Computer Security: Multi-factor Authentication

This is the third post in a multi-part series on computer security essentials. I am not a computer security expert but there’s some basic computer security essentials that a surprising number of people don’t understand. The aim of this series is to raise awareness of these. I will be covering password vaults, two factor authentication, devices and local encryption.

Multi-factor authentication is a method of accessing your accounts whereby you need multiple factors of authentication: typically a combination of something you know (such as a password), something you hold (such as a device or card) and/or something about you (such as fingerprints or iris etc.).

Two-factor authentication (commonly called 2FA) is the most common form of multi-factor authentication and is supported on a large number of online services.

Some time ago two-factor authentication for online services typically used a physical fob/token to generate a one-time password but there were many downsides including expense, delayed access and portability.

These days two-factor authentication usually consists of a free app running on a smartphone which generates a one-time password above which you enter in addition to your regular password to log onto a site or service.

I originally used Google Authenticator for these but I have since moved to Authy on iOS because, as of a few months ago at least, Google Authenticator provides no convenient mechanism to move codes across devices (besides disabling and reenabling 2FA for every site you use).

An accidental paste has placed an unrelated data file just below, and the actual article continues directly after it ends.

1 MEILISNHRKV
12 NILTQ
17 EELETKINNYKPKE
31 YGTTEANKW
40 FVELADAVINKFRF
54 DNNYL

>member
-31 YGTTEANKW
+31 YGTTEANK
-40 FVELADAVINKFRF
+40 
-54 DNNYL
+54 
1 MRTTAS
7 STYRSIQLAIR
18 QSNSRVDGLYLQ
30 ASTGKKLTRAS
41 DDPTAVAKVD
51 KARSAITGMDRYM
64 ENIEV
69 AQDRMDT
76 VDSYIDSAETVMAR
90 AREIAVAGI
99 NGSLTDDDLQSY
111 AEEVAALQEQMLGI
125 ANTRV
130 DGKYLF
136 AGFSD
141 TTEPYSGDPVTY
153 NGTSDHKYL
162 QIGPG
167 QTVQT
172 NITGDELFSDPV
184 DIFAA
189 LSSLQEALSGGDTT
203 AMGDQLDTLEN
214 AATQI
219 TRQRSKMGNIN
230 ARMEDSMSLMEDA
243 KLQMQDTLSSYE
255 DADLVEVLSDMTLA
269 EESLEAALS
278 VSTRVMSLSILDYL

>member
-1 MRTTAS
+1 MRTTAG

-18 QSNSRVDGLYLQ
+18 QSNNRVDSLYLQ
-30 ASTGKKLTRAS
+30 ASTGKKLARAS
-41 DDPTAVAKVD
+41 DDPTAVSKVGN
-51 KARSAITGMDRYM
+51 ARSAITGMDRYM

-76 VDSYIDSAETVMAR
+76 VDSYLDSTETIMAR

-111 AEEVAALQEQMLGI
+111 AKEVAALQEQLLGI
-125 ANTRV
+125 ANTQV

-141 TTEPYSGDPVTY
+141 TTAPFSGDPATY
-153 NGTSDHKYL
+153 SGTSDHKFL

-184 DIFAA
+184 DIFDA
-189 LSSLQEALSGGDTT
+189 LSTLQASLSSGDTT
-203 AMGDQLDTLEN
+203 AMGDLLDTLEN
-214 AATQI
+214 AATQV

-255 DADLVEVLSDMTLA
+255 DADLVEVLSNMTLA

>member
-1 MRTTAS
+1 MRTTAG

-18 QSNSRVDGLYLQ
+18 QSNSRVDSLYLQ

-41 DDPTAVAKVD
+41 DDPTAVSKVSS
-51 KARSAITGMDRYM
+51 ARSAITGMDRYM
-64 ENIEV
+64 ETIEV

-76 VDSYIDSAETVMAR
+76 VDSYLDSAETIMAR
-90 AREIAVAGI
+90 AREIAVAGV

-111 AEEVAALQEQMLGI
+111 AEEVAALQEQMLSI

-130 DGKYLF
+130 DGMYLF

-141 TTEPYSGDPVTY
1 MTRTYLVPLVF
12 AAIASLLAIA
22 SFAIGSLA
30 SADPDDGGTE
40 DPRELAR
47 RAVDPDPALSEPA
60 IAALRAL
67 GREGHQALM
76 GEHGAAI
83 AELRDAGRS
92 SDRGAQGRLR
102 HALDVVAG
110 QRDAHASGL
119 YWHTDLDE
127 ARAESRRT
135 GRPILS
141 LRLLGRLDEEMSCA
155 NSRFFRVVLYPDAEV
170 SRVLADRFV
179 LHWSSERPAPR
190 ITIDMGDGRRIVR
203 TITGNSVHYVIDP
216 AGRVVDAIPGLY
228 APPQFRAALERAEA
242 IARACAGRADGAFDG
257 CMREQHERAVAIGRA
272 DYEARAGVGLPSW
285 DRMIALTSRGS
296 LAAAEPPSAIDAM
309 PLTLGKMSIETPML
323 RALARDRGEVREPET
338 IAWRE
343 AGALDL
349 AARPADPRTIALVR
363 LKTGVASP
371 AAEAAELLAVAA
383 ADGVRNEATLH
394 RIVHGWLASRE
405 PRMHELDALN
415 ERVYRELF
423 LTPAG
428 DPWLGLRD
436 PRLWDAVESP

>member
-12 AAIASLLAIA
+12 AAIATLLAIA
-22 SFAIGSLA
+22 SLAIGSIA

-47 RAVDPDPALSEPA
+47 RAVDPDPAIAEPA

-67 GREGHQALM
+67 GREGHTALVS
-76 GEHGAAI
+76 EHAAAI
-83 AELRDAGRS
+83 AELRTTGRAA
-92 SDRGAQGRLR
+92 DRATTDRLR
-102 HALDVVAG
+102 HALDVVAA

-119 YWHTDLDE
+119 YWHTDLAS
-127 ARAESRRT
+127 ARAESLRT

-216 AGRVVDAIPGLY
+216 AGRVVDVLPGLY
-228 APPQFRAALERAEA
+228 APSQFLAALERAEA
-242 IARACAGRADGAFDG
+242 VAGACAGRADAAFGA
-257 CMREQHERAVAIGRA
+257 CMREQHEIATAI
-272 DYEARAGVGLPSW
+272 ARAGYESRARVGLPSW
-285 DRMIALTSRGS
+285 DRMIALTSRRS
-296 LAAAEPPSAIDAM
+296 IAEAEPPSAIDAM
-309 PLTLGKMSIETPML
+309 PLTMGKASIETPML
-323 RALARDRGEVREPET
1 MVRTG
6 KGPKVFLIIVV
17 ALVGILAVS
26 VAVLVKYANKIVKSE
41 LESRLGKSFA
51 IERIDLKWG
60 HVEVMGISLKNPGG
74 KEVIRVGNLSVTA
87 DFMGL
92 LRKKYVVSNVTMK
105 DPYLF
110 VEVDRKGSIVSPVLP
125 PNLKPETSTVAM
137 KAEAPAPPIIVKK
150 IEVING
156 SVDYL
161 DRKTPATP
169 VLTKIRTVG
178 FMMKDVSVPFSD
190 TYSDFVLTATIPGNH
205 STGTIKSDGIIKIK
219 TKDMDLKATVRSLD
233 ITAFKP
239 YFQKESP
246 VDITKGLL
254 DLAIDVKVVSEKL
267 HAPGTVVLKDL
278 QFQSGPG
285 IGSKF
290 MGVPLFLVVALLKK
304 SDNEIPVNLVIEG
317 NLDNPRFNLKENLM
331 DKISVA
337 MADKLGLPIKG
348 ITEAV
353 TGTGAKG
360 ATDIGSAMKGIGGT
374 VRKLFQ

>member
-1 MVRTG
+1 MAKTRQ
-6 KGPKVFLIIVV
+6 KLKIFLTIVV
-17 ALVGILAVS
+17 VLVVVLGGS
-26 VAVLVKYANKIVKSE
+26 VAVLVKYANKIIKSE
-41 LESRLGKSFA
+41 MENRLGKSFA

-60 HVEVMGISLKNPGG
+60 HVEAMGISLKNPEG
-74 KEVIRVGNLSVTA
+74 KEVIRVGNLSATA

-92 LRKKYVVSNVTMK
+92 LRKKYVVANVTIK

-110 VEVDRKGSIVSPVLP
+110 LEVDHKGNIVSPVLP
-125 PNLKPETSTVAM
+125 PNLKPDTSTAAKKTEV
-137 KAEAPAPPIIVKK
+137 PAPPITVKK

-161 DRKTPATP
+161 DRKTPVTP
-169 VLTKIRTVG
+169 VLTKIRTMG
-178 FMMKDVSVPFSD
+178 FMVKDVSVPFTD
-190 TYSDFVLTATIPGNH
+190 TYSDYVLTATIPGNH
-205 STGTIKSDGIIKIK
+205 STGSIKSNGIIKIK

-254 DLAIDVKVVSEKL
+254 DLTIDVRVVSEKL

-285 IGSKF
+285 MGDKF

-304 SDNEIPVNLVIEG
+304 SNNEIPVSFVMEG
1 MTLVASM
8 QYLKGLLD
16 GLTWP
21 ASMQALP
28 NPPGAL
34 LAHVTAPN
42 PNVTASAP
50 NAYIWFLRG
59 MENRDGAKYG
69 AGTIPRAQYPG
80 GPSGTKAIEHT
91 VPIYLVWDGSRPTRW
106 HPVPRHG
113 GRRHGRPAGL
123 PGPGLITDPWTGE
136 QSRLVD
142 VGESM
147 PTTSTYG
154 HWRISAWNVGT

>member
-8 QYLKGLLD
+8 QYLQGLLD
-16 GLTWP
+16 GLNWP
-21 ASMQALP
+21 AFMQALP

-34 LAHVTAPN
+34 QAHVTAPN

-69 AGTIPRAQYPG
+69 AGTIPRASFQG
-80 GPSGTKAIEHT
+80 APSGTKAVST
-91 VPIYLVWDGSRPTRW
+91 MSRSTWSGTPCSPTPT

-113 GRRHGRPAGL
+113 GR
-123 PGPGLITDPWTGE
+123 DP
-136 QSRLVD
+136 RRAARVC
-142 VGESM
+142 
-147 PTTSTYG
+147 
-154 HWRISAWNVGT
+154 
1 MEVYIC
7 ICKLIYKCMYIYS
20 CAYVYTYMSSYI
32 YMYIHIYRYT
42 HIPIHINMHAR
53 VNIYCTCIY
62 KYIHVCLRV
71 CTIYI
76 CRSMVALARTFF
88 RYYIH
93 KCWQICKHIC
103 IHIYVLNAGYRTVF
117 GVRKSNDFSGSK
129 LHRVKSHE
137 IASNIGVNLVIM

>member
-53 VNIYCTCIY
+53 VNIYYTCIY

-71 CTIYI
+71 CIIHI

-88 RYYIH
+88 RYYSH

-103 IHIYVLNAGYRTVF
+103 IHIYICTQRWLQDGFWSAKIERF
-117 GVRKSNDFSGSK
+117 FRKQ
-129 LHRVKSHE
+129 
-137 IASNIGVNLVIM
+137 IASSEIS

Some sites also allow you to use SMS for two-factor authentication, but this may be less convenient if for example you’re travelling in a different country using a different SIM card and don’t have easy access to your SMS that you specified for your account.

Some password managers also allow you to generate one-time passwords like LastPass and 1Password. I prefer to keep my one-time passwords separate from my regular passwords.

Sites that use multi factor authentication allow you to generate and print backup codes in case you can’t access your device. You can print and store these securely, but you should never store these in your password vault as this defeats the purpose of having multi-factor authentication since these codes bypass your multi factor authentication.

You should enable multi-factor for any site that you use that supports it. WordPress.com, Google, Github and Slack all support two-factor authentication. You can look up to see which online services support it on this handy website.

Author: Alister Scott

Alister is an Excellence Wrangler for Automattic.

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